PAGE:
The braiders are a fascinating example of appropriate vintage technology. Each braider has several small bobbins, arranged in two concentric circles. The core strand passes up through the middle of the circle, and the bobbins do a fast and furious dance around the core. Half of the bobbins run clockwise, and half run counterclockwise, constantly exchanging places on the inside and outside circles fast enough to make your head spin. In this way, the yarns for the covering layer are woven together over the core.
Through fine adjustments in machine set-up, we can engineer subtle differences in the construction of the jackets, which change the playing characteristics of the string. For example, Ashaway puts two braided cover layers - one right over the other - on its SuperNick® XL strings. The first, inner jacket is engineered to provide maximum protection to the core. The second, outer jacket has a more "open" pattern, for more texture and greater ball control.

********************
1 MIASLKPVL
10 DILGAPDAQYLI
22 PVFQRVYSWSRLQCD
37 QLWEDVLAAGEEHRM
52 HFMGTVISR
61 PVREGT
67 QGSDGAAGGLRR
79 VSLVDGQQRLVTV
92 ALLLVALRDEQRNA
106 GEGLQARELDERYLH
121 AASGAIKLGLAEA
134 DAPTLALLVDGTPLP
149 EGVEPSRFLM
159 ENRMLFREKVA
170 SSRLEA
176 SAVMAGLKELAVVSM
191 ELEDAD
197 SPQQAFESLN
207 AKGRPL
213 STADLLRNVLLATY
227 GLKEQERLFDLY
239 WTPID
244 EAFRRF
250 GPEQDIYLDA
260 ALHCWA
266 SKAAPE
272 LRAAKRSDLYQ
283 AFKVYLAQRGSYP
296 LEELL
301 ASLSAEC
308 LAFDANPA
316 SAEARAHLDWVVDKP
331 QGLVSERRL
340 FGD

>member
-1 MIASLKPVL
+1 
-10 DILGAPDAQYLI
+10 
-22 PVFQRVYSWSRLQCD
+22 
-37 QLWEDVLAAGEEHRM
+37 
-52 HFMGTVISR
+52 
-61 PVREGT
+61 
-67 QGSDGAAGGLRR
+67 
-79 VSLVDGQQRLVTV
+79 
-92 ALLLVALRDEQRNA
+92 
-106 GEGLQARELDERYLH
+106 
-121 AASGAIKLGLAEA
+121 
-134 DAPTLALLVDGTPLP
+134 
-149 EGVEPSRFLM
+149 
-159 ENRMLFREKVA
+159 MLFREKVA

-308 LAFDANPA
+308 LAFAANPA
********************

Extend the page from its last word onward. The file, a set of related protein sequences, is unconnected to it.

In spite of the speed at which the bobbins rush around, braiding is a slow operation, yielding only about 30 inches of racquet string per minute. Subsequent processes happen a lot faster. The braided string is given a number of coatings to bind the fibers together and reduce abrasion. It is drawn through a coating bath, then shoots 40 feet straight up into a drying tower. The string may go through this process as many as six times for the right amount of coating to be applied.
Computer controlled ink-jet printers then apply the Ashaway name at some 3,000 inches per minute, then another different coating is applied to make it easier to string into racquets. Finally, the string is inspected for flaws, then metered off and cut into appropriate lengths - 30 feet for single sets and 360 feet for reels - before being packaged and shipped to your club pro and put into your racquet.
This article previously appeared in Squash Magazine.